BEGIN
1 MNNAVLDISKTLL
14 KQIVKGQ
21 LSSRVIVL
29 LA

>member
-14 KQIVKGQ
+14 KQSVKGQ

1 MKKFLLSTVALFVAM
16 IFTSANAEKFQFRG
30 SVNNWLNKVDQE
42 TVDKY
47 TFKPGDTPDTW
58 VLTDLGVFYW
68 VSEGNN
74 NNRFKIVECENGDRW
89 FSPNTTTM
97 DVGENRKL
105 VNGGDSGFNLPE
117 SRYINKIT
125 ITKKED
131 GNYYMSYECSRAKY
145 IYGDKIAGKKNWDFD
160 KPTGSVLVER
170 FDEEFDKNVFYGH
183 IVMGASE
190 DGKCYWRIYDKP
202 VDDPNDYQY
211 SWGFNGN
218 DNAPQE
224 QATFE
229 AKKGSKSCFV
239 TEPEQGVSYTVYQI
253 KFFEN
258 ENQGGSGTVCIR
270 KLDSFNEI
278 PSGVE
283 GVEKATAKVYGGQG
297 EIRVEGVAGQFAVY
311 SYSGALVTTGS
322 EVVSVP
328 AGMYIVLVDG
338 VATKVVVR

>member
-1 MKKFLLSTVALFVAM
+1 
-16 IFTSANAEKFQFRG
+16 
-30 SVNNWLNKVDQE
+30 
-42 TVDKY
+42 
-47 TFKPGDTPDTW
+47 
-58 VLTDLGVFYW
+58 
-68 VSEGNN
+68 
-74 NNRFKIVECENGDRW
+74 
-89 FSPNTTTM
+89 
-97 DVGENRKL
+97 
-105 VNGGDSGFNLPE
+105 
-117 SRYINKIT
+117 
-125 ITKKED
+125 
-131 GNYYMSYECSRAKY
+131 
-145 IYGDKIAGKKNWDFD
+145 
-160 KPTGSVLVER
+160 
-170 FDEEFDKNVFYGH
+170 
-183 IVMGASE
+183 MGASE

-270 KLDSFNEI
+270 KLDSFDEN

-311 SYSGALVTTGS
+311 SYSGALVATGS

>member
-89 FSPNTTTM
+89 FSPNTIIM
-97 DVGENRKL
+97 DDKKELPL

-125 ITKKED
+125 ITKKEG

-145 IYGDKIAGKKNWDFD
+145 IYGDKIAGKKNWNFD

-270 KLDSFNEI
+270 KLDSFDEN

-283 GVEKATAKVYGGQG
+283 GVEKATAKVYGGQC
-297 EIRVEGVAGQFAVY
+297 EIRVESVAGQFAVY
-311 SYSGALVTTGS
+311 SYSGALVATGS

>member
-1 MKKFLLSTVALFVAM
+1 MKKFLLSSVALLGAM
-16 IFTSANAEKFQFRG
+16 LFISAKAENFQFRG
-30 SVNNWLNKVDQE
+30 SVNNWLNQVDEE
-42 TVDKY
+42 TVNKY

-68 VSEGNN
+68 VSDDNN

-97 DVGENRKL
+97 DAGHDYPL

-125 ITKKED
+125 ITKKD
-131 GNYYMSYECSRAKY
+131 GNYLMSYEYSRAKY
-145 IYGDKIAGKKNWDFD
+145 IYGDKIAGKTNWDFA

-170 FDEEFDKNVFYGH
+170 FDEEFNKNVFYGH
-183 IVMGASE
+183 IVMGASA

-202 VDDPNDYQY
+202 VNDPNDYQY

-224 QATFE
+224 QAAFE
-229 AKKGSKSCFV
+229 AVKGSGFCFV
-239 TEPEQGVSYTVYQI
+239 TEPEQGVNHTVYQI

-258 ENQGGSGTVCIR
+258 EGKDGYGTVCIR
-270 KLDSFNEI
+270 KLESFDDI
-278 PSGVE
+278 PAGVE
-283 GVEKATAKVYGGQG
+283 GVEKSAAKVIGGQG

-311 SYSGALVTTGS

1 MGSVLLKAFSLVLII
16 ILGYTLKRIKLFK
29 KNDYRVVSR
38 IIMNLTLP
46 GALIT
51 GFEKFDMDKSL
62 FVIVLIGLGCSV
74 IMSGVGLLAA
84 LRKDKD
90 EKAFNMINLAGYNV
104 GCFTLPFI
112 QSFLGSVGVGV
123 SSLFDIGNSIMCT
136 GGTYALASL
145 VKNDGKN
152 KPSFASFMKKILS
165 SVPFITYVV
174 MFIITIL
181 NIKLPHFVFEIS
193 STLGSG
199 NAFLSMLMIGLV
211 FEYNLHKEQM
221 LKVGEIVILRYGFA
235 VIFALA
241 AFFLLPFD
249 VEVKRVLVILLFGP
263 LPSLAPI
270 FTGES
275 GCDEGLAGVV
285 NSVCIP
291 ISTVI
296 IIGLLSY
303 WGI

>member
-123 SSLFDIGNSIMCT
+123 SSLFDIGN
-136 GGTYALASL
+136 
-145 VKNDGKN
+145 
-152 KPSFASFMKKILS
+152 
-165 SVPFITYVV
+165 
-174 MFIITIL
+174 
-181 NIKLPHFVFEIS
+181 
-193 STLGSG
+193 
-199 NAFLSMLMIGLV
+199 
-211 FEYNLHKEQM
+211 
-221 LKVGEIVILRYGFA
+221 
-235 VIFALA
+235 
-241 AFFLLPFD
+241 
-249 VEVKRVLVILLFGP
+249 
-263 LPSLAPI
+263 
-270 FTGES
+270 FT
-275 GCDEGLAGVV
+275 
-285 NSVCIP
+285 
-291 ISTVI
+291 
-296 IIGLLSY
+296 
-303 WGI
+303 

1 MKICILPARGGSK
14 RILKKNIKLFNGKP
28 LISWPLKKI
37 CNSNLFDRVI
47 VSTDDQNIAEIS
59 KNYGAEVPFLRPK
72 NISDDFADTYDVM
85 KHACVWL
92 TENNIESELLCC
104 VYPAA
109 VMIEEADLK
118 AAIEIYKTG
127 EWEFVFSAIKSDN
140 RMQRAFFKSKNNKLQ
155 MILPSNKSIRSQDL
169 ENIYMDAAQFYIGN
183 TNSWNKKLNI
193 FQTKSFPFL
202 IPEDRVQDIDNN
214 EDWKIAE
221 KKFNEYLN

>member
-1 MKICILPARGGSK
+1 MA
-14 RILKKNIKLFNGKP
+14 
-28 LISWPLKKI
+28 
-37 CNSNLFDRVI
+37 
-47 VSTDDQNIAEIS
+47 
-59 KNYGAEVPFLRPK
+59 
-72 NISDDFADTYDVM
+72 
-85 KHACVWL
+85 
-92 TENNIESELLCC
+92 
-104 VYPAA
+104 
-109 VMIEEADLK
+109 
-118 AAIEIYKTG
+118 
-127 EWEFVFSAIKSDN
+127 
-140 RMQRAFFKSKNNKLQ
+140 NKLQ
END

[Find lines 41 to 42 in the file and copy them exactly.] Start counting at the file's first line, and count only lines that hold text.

328 AGMYIVLVDG
338 VATKVVVR